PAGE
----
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- The worst part is that most of the gnus and zebras will have migrated to Masai Mara, in Kenya, looking for green pasture areas, so you'll miss the chance to see huge herds, except on the Ngorongoro (for the animals there stay the whole year). It's best to go Kenya at that time of the year, (which would probably be cheaper, by the way), and wait to visit Tanzania during the rainy season (or at the end of it, when the migration starts).
- If still you decide to go to Tanzania during the dry season, when in Serengeti stay in a hotel in the Northern area (close to the Kenyan border), where the concentration of animals left after the migration is higher. If you can afford it, staying one night at least in a luxury camp (Kirawira Tented Camp). It is a great and unforgettable experience.
- Don't expect to find any rhinos. You'll be lucky to spot some in the distance. They're really shy and so hard to be seen. On the other side, you'll enjoy sights of lions and plenty of giraffes, elephants, crocodiles, hippos, buffaloes, gazelles, inpalas, baboons, hyenas, eagles, vultures, etc. If you're lucky enough, you'll even get to see some cheetah and leopard, or some lions or crocs in action.
- Take every precaution with food and specially with water (always use bottled water, even when brushing your teeth), and take with you a medical kit (diarrheas and vomiting are a classic). Make sure to get all the necessary vaccines in advance, and the anti-malaria profylaxis (you have to start taking the pills one week before the trip). And get yourself a powerful mosquito repellent (use it abundantly before sunset and sunrise) and a good solar protection cream.
- Don't miss the visit to a Masai village. It'll cost you 20 dollars at least and altogether it feels rather artificial, but a look inside one of their huts is worth the visit. Also, you'll get to take as many pictures of them as you like (they wouln't let you otherwise, for they believe photographs would steel their soul, although it seems that their soul is safe as long as you pay).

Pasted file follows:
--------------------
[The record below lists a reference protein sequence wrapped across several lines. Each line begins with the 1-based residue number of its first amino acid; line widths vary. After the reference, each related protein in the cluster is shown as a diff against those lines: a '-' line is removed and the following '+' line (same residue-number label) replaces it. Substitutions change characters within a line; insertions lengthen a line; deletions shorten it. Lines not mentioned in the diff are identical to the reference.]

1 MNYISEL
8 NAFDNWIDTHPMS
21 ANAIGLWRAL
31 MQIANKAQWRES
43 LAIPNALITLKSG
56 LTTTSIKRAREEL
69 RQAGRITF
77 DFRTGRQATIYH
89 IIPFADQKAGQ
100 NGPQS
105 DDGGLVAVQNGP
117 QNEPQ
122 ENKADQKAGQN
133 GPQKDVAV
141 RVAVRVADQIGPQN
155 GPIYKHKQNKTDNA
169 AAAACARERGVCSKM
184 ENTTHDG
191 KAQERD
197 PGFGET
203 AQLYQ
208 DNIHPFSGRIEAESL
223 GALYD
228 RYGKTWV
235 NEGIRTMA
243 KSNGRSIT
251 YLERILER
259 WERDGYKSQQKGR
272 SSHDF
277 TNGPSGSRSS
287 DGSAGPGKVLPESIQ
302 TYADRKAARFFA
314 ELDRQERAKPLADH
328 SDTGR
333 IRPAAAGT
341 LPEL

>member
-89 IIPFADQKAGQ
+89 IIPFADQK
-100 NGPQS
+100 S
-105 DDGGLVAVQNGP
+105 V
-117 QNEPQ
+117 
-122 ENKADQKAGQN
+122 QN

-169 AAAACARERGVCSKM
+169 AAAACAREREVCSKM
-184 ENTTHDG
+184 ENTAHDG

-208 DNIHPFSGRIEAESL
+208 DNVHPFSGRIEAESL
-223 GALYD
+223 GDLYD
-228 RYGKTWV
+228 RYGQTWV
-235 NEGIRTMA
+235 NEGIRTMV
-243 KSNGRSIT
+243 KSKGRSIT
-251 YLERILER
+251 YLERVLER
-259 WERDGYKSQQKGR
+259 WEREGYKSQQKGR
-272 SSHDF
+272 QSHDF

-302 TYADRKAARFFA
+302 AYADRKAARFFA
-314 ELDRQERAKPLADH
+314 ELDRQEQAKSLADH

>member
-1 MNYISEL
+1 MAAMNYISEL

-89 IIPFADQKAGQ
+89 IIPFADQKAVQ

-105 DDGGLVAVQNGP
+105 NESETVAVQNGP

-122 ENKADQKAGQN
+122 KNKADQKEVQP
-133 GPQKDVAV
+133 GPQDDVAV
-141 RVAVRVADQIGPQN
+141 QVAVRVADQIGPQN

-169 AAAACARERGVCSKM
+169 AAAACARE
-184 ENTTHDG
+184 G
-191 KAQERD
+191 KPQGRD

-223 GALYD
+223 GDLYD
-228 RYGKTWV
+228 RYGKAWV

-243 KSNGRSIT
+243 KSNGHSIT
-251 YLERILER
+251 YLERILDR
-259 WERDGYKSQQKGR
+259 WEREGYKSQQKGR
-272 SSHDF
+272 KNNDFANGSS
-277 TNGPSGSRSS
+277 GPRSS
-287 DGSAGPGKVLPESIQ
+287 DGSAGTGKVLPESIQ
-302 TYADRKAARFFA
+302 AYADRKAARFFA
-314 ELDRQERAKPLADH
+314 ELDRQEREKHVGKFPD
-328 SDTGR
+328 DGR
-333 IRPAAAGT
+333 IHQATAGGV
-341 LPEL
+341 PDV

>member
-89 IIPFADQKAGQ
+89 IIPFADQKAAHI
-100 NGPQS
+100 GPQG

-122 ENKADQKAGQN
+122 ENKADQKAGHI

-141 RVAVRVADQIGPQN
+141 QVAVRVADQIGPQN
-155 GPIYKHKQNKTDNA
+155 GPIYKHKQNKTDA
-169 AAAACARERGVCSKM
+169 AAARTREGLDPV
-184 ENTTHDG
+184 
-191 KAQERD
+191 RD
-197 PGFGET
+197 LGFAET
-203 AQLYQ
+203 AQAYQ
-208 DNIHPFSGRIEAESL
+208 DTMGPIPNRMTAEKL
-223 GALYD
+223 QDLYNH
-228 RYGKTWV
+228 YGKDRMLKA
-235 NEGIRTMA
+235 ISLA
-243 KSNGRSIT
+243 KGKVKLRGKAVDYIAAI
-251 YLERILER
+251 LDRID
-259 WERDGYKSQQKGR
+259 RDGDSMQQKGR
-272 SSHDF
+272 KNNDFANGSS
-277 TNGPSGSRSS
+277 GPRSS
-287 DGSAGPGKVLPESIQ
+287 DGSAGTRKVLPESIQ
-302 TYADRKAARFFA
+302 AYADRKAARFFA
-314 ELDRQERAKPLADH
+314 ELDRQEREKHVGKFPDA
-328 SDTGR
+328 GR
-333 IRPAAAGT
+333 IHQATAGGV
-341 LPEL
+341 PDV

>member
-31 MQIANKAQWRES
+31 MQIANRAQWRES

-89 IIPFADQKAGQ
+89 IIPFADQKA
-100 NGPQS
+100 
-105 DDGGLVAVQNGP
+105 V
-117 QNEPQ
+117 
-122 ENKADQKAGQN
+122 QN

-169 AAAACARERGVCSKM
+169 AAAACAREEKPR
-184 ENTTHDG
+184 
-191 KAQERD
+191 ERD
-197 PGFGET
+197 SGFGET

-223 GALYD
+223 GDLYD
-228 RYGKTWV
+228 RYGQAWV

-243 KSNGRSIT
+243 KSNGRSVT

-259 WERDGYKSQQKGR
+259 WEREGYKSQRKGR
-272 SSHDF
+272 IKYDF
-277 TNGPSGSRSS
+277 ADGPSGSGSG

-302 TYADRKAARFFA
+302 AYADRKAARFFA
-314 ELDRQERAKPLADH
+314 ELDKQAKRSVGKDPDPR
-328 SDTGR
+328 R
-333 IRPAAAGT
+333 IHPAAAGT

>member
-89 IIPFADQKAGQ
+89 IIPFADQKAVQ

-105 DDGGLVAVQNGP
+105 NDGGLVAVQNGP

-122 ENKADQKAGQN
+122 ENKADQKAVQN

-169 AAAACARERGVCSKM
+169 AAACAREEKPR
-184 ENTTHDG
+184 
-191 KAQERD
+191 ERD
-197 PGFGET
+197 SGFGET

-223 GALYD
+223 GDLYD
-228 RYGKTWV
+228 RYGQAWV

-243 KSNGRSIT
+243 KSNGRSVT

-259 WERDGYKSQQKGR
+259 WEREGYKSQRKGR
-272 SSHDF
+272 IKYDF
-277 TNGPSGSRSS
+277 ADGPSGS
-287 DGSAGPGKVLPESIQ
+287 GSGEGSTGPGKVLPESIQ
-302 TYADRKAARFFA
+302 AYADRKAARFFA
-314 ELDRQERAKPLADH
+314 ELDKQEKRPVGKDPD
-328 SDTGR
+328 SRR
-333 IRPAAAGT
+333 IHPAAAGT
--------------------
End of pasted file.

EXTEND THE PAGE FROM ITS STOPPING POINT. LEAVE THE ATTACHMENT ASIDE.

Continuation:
- European travellers should get information about the convenience to take US dollars with them, instead of Euros. In 1994, American dollars were widely accepted, unlike Euros. in 2009 you need notes younger then 2004 and in 2010 you will need notes younger then 2005. Make sure that they are crisp and clean with no tears in them
- Tips are expected at most hotels and other services (drivers, guides, etc). Tip boxes in hotels and lodges can be found in the reception area.
- Don't buy any souvenirs without bargaining to get a good price. They're extremely overpriced.
- You might want to take with you pens, school material, t-shirts or any other objects from home to give away as a present (people, mostly children, will try to get money from you, but those gifts will serve as well). Do not give any money to street children. They will only expect the next person to do this. It encourages stealing and petrol sniffing.
- Finally, don't expect people to hurry up. Tanzanian people don't know the meaning of stress. They're kind and charming, and they'll solve any problems you may encounter during the trip, but their way. You'll hear the expression Hakuna matata (No problem) quite often. It is so popular that there a is song (different from the Lion King movie's, but same meaning). You'll be singing it as well by the end of the trip.
Hope you may find this useful when planning your visit to such a beautiful wild life sanctuary. And if you like the beach, a few days in Zanzibar would be the perfect end for this excellent trip. Enjoy it!